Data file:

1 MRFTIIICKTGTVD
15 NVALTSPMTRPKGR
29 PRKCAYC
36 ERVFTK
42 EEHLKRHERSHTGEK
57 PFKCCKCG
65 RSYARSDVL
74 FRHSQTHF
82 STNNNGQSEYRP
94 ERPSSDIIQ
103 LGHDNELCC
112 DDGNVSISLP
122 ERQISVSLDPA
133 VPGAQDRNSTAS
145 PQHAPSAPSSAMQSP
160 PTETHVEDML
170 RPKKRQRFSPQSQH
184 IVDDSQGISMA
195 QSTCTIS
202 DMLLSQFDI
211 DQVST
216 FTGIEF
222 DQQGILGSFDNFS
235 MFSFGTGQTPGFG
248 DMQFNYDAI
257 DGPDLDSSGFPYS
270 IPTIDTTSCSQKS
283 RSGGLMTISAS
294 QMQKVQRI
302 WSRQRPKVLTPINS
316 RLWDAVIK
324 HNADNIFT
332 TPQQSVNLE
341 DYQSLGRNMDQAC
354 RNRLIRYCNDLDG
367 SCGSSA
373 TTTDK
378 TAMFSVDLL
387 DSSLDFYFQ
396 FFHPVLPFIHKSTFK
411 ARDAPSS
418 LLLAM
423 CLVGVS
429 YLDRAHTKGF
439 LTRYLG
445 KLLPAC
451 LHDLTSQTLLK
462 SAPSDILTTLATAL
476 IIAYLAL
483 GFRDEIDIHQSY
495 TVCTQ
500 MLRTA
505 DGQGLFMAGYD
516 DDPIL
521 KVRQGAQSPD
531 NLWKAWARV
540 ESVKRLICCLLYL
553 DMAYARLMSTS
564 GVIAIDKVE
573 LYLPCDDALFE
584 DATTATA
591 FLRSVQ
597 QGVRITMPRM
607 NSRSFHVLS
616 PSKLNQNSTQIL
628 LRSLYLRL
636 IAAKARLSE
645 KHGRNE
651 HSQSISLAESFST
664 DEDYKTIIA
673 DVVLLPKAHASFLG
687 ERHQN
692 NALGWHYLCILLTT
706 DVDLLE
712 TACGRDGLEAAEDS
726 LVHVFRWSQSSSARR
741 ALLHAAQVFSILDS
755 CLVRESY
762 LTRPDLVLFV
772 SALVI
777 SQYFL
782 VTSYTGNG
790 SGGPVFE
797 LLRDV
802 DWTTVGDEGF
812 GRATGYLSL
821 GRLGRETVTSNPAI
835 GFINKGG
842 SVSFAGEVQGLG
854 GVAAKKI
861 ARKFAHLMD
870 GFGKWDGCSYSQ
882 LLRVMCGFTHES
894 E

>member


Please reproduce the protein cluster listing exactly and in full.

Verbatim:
1 MRFTIIICKTGTVD
15 NVALTSPMTRPKGR
29 PRKCAYC
36 ERVFTK
42 EEHLKRHERSHTGEK
57 PFKCCKCG
65 RSYARSDVL
74 FRHSQTHF
82 STNNNGQSEYRP
94 ERPSSDIIQ
103 LGHDNELCC
112 DDGNVSISLP
122 ERQISVSLDPA
133 VPGAQDRNSTAS
145 PQHAPSAPSSAMQSP
160 PTETHVEDML
170 RPKKRQRFSPQSQH
184 IVDDSQGISMA
195 QSTCTIS
202 DMLLSQFDI
211 DQVST
216 FTGIEF
222 DQQGILGSFDNFS
235 MFSFGTGQTPGFG
248 DMQFNYDAI
257 DGPDLDSSGFPYS
270 IPTIDTTSCSQKS
283 RSGGLMTISAS
294 QMQKVQRI
302 WSRQRPKVLTPINS
316 RLWDAVIK
324 HNADNIFT
332 TPQQSVNLE
341 DYQSLGRNMDQAC
354 RNRLIRYCNDLDG
367 SCGSSA
373 TTTDK
378 TAMFSVDLL
387 DSSLDFYFQ
396 FFHPVLPFIHKSTFK
411 ARDAPSS
418 LLLAM
423 CLVGVS
429 YLDRAHTKGF
439 LTRYLG
445 KLLPAC
451 LHDLTSQTLLK
462 SAPSDILTTLATAL
476 IIAYLAL
483 GFRDEIDIHQSY
495 TVCTQ
500 MLRTA
505 DGQGLFMAGYD
516 DDPIL
521 KVRQGAQSPD
531 NLWKAWARV
540 ESVKRLICCLLYL
553 DMAYARLMSTS
564 GVIAIDKVE
573 LYLPCDDALFE
584 DATTATA
591 FLRSVQ
597 QGVRITMPRM
607 NSRSFHVLS
616 PSKLNQNSTQIL
628 LRSLYLRL
636 IAAKARLSE
645 KHGRNE
651 HSQSISLAESFST
664 DEDYKTIIA
673 DVVLLPKAHASFLG
687 ERHQN
692 NALGWHYLCILLTT
706 DVDLLE
712 TACGRDGLEAAEDS
726 LVHVFRWSQSSSARR
741 ALLHAAQVFSILDS
755 CLVRESY
762 LTRPDLVLFV
772 SALVI
777 SQYFL
782 VTSYTGNG
790 SGGPVFE
797 LLRDV
802 DWTTVGDEGF
812 GRATGYLSL
821 GRLGRETVTSNPAI
835 GFINKGG
842 SVSFAGEVQGLG
854 GVAAKKI
861 ARKFAHLMD
870 GFGKWDGCSYSQ
882 LLRVMCGFTHES
894 E

>member